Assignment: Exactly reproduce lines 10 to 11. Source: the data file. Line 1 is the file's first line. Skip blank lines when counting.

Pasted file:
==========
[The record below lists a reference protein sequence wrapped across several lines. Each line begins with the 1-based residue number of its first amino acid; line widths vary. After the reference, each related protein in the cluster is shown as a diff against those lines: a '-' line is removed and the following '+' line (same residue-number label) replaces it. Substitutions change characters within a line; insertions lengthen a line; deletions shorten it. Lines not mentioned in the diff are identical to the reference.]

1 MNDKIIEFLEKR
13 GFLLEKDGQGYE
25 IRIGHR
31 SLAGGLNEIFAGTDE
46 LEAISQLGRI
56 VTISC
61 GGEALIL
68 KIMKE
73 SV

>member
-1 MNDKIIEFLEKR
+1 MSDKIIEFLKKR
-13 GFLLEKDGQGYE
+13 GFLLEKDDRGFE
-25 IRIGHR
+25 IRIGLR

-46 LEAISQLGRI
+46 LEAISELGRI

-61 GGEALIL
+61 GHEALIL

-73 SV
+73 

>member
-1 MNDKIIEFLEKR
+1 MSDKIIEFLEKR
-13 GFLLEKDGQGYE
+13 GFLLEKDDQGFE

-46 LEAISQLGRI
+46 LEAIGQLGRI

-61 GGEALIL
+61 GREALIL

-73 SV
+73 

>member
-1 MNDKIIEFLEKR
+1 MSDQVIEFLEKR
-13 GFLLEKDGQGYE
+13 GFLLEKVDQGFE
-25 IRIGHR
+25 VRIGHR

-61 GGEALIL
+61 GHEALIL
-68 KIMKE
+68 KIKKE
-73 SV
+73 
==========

73 SV

>member